Jack represents a “redder kind of blue,” a shade of blue that people who are traditionally red would consider turning pink for. Except even children know that red and blue make purple, and that may be American democracy’s greatest failing. It forces 328 million people to contort themselves into one of two boxes: red, or blue. Both boxes suck and neither one fits anyone perfectly. Worse, though, it creates a dangerous “us” vs. “them” mentality. Its binary nature focuses on what divides us instead of what we share in common. It makes enemies of the other side, when in fact those people are our neighbours, our friends, our kin. We are capitalists. We thrive on choice. The pharmacy sells dozens of brands of toothpaste. The grocery store stocks even more brands of orange juice. You stand in front of the refrigerated case, and maybe you reach for the sweetest juice, or the one that’s locally sourced, or the one with the most vitamins, or the one with the most pulp, or the least pulp, or the cutest carton, or the most memorable commercials, or the healthiest ingredients, or maybe you just reach for whatever’s cheap. Or maybe you bypass the refrigerated section and buy a can of frozen orange juice, from concentrate. Or maybe you prefer the powdered stuff. Or the shelf-stable stuff. Or orange ‘drink.’ Or maybe, and yes this sounds crazy, but maybe you prefer cranberry juice. We need 87 orange juice options but only 2 political parties? Doesn’t that seem a little…crazy? But having that much choice means the brands have to be competitive. They have to care about what you, the consumer, wants. They have to bend to your will, not the other way around. If they want to make money, they have to be the most appealing and offer the very best. But the American political system forces you to choose between two disappointing options. Sure they could put some energy into finding out what you actually need, but instead they embrace the time-honoured American tradition of fear-mongering so you vote for them, or flinging mud so that you don’t vote for the other side.
Anyway, don’t worry, the movie doesn’t actually mention orange juice once. It’s just one of the tangents my mind follows when it’s been stimulated by something thoughtful, and interesting. While some critics didn’t care for it, I enjoyed Irresistible very much. I like Carrell’s charmingly pompous performance, and Stewart’s condescending liberal voice. I did wonder, for a while, what exactly was meant to be so irresistible, but of course the answer was right in front of me the whole time: money. To which Jon Stewart has just one simple message: resist.
I know Americans think they have the market cornered in disgusting, unfit politicians, but before Donald’s fated presidential run, Canada was home to a mayor who made headlines around the world – and definitely not the good kind.
With all this extra time at home, we’re supplementing our movie watching with series watching, and one that recently caught our eye on Netflix (though it has been there a while – it wasn’t interesting enough in a world where we could go outdoors, but it was just good enough for lockdown) is Daybreak. It’s basically like Ferris Bueller’s Day off, but it’s also the apocalypse, and in this one, Matthew Broderick plays the principal. And the protagonist is a student who has recently transferred from Toronto (Canada). Though the kid refers to it as a “small town,” the kind in which all fathers take their sons hunting, it is in fact our most populous city. There are about 6 million people living in the GTA, so someone didn’t do their homework. Toronto is a frequent filming location for big Hollywood movies, movies that pretend they’re actually shooting in NYC, or Chicago. Very rarely does Toronto get to be Toronto, and the one time it does serves only to remind the world of that time when we were the buffoons.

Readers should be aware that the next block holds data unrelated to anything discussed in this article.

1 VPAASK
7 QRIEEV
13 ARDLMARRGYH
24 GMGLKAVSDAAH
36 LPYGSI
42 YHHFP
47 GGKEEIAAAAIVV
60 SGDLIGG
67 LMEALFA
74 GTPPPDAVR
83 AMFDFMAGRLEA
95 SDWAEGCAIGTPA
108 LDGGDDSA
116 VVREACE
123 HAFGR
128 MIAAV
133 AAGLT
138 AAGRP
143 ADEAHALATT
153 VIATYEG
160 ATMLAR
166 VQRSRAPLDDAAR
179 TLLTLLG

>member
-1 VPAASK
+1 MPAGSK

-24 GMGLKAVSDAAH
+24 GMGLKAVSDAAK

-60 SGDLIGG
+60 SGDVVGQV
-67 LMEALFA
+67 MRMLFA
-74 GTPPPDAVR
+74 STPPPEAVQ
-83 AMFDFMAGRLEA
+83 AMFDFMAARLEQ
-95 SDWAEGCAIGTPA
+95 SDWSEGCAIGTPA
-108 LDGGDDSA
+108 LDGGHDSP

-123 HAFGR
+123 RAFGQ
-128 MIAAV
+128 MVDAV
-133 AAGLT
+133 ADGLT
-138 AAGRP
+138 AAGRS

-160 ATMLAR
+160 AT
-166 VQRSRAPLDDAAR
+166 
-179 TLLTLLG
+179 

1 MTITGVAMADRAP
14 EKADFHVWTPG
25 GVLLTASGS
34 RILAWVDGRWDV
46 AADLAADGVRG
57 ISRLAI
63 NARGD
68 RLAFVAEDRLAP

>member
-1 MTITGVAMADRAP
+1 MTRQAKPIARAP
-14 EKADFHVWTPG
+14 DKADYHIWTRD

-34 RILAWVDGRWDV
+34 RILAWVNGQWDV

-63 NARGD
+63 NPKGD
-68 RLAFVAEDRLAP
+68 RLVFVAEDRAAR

2013: what a simple, naive time it was, looking back on it now. There are basically two sets of shockingly young people behind the wheels of basically everything: the mayor’s “special assistants”, led by Kamal (Mena Massoud), and the eager newspaper intern Bram (Ben Platt). Kamal’s job is basically to babysit the mayor and to minimize the collateral damage as much as possible. Bram’s job, aside from listicles, is to try to convince the grown-ups that there’s a major storm brewing at the mayor’s office, and whoever breaks it is about to earn a tsunami of clicks.
Rob Ford. There, I’ve said it. In the movie he’s played by an unrecognizable Damien Lewis. Rob Ford was a “businessman” who simply inherited a family business that was quite successful. He nonetheless saw himself as a “man of the people.” He was a conservative who loved to shout slogans and cut taxes. And also do crack.
Are you remembering him now? Every late night host loved to skewer this guy and he just kept feeding the fire. While he may not have been the first crack-smoking mayor, he was certainly the most photographed-with-a-crack-pipe mayor. He was also a very heavy drinker, and when he was good and plastered he’d sexually harass, or assault, female staffers, and, well, female anything. He was a black-out drunk who always denied it the next day, and often offered too much information in his denials. And yet 2013 was certainly in the time of smart phones. Video evidence was plentiful.
Run This Town is THAT story. The story of Kamal, a brown-skinned young man with the unenviable job of sweeping some extra-large skeletons back into some very full closets, despite the fact that Ford constantly reminded everyone he was anti-immigrant even if he thought Kamal was “a good one.” And of Bram, who knew this was a whale of a story but never got enough professional respect to do anything about it. It’s a reminder that these millennials we’re always accusing of being lazy are actually just very busy cleaning up boomer messes. Massoud and Platt are both excellent in this, and so are many others. But Lewis as Ford was not my favourite. The performance got lost behind the extensive prosthetics, which didn’t even feel accurate. Yes, Ford was a big, sweaty guy, not unlike a Chris Farley while Lewis’ look is more reminiscent of Fat Bastard.